February 3, 2014
Michael Mann is one of my favourite directors, and Heat is firmly placed on my top ten of all time list, and so I read with great relish this interview with the usually elusive auteur. I thought this answer in particular was fascinating, especially the nugget about working with Pacino:
Listen, there’s something James Joyce wrote that I’ve never forgotten. “Impervious to fear is Rory’s son: he of the prudent soul.” I take prudence to mean preparation. It is prudent to be prepared. When you are really well prepared, you don’t have anxiety. Anxiety is fear of failure. There’s usually a reason. There’s got to be a reason. If, I’ve never done something before and I’m not prepared for it. I would have, should have fear and anxiety. I see it in some actors. The more prepared an actor is, when he’s prepared, two things happen: he’s great to deal with; second, he’s free because he’s confident. When an actor is totally prepared like, Al Pacino learns his dialogue cold two weeks before he shoots it, he never looks at the script the day he’s shooting, so winging it, taking chances, being on a high-wire without a net, he’s right there. I think no fear comes from knowing.
For me, I have no anxiety if I have a solid foundation in preparation — knowing why I’m shooting in a place or why the camera is here, where the furniture is, how characters walk in, why she’s oblivious to a threat, what’s on her mind distracting her and why. Different ways I may talk to an actor to set him up.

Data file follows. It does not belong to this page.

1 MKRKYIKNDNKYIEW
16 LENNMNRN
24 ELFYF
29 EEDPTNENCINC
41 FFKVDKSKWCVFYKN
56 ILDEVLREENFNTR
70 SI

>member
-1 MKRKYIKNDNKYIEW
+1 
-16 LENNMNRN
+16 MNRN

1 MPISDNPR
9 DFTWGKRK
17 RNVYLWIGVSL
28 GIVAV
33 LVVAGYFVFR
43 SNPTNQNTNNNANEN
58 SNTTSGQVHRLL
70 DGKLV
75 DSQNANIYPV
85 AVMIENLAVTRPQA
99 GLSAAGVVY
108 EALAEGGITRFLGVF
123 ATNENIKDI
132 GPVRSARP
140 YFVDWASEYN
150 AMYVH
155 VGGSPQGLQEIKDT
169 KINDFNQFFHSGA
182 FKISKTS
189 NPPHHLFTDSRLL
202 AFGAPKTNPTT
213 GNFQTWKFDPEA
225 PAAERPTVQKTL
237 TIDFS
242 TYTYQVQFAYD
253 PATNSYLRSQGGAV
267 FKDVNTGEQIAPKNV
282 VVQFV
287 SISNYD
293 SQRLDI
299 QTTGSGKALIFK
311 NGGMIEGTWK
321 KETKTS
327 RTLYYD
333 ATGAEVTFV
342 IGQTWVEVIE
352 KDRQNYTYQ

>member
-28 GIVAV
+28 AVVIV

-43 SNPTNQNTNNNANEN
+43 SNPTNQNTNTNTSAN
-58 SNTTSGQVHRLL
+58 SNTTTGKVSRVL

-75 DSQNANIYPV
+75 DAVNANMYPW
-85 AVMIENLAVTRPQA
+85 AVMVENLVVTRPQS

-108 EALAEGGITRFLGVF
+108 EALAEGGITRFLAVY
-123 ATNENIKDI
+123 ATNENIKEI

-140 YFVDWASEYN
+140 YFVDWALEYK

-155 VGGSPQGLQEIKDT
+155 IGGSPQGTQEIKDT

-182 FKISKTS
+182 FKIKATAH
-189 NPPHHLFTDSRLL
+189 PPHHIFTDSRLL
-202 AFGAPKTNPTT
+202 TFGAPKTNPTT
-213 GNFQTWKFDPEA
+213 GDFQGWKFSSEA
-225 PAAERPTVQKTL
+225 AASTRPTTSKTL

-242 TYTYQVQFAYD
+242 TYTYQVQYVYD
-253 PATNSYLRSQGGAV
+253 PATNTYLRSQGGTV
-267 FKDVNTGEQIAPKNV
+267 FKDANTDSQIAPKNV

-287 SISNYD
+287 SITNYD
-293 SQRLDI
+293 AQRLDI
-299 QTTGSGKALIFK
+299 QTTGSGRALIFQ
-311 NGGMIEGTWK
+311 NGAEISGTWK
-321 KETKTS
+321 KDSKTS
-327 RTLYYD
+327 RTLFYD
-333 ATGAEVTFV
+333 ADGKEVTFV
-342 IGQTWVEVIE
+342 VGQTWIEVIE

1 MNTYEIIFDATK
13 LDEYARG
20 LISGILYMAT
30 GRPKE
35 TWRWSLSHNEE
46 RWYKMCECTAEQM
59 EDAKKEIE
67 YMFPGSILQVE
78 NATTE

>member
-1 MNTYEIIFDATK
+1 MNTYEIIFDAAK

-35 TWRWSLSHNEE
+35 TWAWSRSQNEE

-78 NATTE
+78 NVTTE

Knowing all that, I imagine you don’t have to worry about finding the movie in editing.
You have to find it again, make it be there in editing. Editing is writing with shot film. The mix is the ultimate writing the movie. At the last stage of the sound mix, your grasp of it can be the closest to the way it was when the whole story first occurred to you. It’s now become that, totally. The screenplay is, of course, the genome, but it’s also blueprint, theory about what’s going to work. Shooting is concrete, but it’s also theoretical about what’s going to work in editing. So, did it work? Yeah, this worked. This other day’s shooting that I thought was going to work, guess what? It doesn’t work. How else can I deliver this story point? Or, another story point I felt was critical to the act two curtain? I don’t need it. I don’t like it even if I did need it. I didn’t have to shoot it. So I make annoying discoveries like that.
January 6, 2014
What a treat: one of my favourite journalists/writers interviewing one of my comedy heroes – Oliver Burkeman and Jerry Seinfeld, in The Guardian today. Especially incisive is this, on Seinfeld’s inherent amorality:
A competing theory for Seinfeld’s low profile since 1998 is that his comedy belongs squarely to the 90s – an era of economic plenty, before 9/11, before widespread anxiety about climate change, when the bottomless self-absorption of Jerry, Elaine, George and Kramer felt excusable. Rewatching the show today is a curious experience. The haircuts are terrible, obviously. But the much-hyped focus on “nothing” – on overblown conflicts with doormen, restaurateurs and so on – feels familiar: it’s central to many of the shows that count Seinfeld as a major influence, from Arrested Development to The Office to Curb Your Enthusiasm. (The latter’s success fuelled yet another theory about Seinfeld’s post-90s career: that Larry David had been the genius behind the sitcom all along.) What stands out, in those old Seinfelds, is the weird callousness: a total lack of concern with anyone other than the central foursome, unmatched even by Larry David’s character in Curb, or David Brent, or the South Park kids. When George’s fiancee dies, poisoned by the glue in the cheap wedding invitations he’d insisted on buying, his pure relief is certainly funny, and in keeping with the famous motto of the show’s writers: “No hugging, no learning.” But it’s also more pathologically egocentric than anything you’d encounter, in a comedic context, on TV today.